Well Dorthy, there is no need to click those ruby red slippers together and wish anymore. I would like to introduce you to Smore. Smore lets you create online newsletters that you can share with parents and students alike. This tools not only allows you to embed videos and audio files, but gives you the option to allow for comments, add Wufoo forms for surveys, calendar events, and much more. The best part is that they have templates created for you, just add your content and bam, Done! With the free edition (Educator Edition $59.00/year) after 30 visits you open analytics option, this gives you information about where your readers are located and how long they are spending on your newsletters. I love this little tool and wish I had it for use in my classroom, I think it would have really added life to that newsletter that was always stuck at the bottom of student’s backpacks. As always, I would love to hear what you think or how you are using this tool in your classroom.
If you have created your own video tutorials or have created videos for your flipped classroom you may need a spot to keep all of these great resources. Vimeo allows you to upload your content and share it with others either by sharing a link, posting to social media such as Twitter or Pinterest or even embedding videos on your blog or learning management systems. Vimeo is easy to use and free, although you can upgrade for instant uploads and more options. Check out the tutorial below to learn more about Vimeo. I would love to hear about how you use Vimeo and any feedback on this or other Knack topics.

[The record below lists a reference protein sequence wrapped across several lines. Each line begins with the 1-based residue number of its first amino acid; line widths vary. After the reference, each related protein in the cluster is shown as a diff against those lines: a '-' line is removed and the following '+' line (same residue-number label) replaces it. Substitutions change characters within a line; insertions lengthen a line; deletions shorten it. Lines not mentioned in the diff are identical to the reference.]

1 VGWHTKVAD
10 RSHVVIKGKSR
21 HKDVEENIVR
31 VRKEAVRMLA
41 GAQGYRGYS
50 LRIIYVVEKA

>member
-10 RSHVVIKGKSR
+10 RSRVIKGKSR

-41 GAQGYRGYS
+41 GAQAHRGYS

This week I had an opportunity to talk with a teacher about supporting her classroom instruction through technology. One of her biggest complaints was that she didn’t have time to read tests to students in her classroom. She wanted to help all of her students, but was being pulled in multiple directions and wanted to find a solution. This particular teacher has an iPad in her classroom and in talking with her we found a way that would allow students to have tests read aloud to them.
Now this teacher does not have a classroom set of iPads or banks of computers, but by using this one technique she was able to save herself time and help her students. Below is a video outlining how we used the iPad to fit her classroom instructional needs.
Some time ago I was searching for an app that would allow me to import a PDF and annotate it on the iPad. A friend of mine recommended an app called Notability, ever since I have found this to be one of my most useful apps. Not only does Notability allow you to annotate a PDF, it also allows you to create notes that include audio. Now this may not sound like a big deal, but this is a great way to grade student work with audio attached, how wonderful would it be to give feedback on a writing piece showing exactly what things students did well or could improve upon. Below are some links to Notability tutorials, as always, I would love your feedback.